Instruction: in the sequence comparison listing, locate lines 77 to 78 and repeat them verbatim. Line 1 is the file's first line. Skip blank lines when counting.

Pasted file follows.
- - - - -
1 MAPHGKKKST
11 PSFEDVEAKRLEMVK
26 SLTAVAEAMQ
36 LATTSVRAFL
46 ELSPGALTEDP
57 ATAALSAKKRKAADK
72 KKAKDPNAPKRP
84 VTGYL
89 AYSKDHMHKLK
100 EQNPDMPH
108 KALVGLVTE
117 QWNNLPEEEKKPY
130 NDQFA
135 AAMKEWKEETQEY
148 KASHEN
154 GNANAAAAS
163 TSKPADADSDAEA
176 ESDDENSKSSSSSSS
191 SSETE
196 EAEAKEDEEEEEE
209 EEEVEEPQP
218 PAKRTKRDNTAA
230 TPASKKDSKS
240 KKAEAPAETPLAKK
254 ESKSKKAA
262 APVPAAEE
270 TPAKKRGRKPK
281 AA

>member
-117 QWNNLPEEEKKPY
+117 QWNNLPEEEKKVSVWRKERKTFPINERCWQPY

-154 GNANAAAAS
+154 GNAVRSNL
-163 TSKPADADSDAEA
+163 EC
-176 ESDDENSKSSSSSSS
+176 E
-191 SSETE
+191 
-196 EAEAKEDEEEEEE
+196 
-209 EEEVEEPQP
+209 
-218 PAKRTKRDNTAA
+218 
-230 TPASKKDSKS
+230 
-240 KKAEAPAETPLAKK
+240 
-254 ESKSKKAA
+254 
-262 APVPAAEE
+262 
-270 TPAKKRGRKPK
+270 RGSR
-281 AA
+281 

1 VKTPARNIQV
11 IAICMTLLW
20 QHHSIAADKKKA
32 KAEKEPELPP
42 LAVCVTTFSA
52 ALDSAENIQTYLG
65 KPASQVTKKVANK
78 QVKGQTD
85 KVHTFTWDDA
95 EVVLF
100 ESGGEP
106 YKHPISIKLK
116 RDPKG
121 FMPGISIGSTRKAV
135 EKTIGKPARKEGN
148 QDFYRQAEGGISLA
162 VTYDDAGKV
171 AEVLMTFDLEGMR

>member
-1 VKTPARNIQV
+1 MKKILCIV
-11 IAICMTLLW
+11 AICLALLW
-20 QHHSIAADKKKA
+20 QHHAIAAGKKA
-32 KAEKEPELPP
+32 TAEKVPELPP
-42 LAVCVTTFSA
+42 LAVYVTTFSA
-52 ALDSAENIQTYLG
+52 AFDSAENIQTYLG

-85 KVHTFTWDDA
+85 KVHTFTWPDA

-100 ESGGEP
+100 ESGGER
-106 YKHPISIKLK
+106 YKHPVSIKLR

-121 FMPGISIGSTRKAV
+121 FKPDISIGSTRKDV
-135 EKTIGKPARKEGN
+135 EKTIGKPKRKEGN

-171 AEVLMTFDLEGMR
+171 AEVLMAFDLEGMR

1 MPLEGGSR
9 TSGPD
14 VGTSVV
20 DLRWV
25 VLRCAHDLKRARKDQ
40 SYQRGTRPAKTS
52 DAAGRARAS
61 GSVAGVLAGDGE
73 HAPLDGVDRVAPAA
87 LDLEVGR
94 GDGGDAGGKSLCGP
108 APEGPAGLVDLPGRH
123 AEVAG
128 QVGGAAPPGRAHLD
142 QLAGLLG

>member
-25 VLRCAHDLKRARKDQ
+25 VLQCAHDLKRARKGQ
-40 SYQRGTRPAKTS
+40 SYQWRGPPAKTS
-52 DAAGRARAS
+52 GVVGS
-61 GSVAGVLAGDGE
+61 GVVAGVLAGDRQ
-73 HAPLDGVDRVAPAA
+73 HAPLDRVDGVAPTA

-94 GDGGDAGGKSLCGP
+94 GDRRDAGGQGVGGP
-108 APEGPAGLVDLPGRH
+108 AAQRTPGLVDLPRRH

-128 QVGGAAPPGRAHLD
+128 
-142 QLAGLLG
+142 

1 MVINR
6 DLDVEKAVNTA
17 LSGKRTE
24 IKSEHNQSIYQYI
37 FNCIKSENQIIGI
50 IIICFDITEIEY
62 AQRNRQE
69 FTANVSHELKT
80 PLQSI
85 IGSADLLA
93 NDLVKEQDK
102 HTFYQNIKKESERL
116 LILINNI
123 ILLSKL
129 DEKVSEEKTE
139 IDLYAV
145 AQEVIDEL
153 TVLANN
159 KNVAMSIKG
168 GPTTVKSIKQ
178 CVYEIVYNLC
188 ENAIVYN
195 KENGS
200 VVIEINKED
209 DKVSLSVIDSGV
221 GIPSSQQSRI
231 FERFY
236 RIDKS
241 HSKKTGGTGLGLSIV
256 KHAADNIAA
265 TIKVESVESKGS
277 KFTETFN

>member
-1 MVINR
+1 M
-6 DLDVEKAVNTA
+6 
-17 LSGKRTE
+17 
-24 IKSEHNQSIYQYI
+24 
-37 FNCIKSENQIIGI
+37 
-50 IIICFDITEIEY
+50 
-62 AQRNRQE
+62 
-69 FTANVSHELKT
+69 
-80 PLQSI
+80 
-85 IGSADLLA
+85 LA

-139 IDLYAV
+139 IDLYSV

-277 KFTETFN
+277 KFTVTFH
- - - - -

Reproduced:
-1 VKTPARNIQV
+1 MKKILCIV